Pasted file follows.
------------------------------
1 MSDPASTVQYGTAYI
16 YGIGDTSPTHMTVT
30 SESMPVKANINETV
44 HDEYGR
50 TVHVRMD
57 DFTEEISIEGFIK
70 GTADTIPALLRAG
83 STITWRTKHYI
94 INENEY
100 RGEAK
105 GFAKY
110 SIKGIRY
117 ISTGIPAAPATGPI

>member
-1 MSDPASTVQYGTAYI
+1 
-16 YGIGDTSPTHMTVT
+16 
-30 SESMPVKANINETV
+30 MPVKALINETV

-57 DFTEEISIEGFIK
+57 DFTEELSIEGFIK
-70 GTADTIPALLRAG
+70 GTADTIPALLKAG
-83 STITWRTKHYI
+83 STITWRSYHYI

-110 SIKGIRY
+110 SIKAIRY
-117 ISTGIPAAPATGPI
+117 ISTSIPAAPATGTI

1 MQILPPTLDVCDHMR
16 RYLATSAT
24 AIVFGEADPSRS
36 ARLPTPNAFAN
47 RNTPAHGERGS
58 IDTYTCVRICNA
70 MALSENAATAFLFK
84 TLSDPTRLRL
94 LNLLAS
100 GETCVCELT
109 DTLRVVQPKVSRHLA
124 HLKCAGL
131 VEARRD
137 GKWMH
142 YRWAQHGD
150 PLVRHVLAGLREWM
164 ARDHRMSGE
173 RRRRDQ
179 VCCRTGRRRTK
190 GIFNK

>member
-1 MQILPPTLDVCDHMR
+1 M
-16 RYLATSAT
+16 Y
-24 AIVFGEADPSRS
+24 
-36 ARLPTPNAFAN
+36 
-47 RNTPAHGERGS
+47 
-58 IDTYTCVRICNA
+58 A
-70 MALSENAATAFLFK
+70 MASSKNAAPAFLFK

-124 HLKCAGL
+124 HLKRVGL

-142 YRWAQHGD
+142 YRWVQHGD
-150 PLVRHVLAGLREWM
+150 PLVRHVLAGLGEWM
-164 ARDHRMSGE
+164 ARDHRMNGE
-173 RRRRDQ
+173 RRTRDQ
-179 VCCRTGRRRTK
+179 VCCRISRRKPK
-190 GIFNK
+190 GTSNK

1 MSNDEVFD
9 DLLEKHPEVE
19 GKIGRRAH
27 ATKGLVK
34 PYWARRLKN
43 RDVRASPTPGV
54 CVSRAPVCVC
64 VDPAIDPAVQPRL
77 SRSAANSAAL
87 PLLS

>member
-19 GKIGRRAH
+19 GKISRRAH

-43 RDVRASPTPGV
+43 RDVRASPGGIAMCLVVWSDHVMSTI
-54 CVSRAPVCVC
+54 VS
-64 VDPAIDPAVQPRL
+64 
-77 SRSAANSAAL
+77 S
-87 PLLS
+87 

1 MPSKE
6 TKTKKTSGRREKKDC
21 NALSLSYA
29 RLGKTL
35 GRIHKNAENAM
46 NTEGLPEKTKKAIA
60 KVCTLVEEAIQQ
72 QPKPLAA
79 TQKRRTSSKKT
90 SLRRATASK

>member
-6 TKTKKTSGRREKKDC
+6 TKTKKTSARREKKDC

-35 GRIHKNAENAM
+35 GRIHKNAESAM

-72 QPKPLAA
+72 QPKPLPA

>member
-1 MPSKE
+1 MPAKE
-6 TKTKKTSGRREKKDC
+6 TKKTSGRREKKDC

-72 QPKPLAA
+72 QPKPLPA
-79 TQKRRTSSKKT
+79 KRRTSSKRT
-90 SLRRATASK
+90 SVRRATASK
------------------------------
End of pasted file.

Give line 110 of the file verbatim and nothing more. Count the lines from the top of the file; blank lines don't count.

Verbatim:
72 QPKPLAA